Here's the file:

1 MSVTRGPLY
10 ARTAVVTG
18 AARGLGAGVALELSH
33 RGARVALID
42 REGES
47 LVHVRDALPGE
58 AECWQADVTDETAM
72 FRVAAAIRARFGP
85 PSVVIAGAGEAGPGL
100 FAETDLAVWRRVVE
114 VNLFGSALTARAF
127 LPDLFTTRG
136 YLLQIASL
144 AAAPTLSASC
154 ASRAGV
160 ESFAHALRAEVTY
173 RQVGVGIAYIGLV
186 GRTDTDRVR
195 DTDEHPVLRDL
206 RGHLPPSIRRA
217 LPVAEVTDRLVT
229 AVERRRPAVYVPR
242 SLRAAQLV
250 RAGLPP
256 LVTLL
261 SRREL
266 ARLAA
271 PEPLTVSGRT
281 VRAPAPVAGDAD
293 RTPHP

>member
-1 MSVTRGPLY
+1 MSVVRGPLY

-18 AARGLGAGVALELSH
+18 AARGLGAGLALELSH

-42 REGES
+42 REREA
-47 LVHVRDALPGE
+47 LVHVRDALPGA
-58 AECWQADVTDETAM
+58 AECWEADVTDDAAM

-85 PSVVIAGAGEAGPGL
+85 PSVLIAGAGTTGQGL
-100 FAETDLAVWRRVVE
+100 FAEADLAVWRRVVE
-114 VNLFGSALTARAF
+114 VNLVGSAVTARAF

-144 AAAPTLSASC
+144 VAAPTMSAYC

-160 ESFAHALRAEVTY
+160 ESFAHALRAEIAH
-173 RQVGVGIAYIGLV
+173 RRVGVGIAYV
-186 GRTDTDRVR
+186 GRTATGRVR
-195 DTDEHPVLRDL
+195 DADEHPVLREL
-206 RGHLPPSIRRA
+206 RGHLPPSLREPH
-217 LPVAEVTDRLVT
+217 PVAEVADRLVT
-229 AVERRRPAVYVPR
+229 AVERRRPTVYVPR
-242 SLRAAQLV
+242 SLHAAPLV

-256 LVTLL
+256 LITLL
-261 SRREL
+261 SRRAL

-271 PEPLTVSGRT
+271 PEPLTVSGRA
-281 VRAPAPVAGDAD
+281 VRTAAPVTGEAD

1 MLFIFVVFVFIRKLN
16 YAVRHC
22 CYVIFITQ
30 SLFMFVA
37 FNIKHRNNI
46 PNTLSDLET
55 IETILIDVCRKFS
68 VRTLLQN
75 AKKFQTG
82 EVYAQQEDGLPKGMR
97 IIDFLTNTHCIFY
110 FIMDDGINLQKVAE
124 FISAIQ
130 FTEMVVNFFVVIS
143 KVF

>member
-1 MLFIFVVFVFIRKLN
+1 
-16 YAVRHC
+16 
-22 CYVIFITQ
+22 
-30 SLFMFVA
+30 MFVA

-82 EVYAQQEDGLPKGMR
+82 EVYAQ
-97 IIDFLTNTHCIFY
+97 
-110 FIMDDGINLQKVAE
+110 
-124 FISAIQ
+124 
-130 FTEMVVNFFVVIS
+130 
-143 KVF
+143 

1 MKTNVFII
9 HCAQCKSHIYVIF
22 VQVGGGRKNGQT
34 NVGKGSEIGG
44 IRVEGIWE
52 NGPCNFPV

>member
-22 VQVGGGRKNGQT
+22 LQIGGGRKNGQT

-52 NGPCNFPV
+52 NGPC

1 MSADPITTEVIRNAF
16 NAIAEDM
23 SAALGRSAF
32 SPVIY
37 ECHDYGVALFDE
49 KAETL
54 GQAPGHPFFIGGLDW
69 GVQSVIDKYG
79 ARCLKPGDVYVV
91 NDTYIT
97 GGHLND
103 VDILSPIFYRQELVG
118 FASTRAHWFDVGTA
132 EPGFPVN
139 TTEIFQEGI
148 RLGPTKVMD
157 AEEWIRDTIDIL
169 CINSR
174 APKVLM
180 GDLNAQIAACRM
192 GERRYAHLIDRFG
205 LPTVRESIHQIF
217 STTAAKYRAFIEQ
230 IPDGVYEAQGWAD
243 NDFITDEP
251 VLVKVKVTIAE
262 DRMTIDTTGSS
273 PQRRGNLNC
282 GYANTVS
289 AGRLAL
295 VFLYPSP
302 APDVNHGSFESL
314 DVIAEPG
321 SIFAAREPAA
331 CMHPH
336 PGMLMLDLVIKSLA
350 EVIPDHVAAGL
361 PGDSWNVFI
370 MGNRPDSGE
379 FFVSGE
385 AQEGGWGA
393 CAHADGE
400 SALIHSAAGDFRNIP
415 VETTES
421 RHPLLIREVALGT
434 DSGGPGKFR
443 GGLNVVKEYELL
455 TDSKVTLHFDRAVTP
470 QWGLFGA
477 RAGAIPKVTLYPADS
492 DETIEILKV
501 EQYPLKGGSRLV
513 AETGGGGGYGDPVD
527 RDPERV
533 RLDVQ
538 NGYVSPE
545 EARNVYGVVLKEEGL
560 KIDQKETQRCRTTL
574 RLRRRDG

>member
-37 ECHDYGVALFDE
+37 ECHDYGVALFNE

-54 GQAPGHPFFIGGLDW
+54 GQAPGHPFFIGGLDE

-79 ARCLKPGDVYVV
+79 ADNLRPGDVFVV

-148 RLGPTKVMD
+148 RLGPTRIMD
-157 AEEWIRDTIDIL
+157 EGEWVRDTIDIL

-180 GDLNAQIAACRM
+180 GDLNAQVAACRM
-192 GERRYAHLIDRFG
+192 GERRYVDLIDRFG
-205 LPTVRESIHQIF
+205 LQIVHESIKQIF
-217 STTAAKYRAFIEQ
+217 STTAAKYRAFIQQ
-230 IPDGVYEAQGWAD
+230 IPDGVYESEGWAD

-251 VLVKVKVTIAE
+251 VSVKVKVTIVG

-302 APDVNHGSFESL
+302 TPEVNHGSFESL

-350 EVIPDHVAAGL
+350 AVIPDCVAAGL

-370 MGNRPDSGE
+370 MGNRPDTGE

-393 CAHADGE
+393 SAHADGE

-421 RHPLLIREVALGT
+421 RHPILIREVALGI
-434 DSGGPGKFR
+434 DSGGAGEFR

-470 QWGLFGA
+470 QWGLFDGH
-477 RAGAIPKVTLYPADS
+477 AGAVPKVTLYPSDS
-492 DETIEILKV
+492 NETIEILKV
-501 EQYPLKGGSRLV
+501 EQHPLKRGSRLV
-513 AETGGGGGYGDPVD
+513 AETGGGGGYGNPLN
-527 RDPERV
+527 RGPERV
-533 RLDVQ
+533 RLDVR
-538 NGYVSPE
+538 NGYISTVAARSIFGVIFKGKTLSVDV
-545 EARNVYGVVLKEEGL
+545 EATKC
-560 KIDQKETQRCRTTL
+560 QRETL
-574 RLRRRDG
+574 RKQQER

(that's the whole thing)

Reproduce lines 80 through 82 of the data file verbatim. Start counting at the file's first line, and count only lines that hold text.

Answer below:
55 IETILIDVCRKFS
68 VRTLLQN
75 AKKFQTG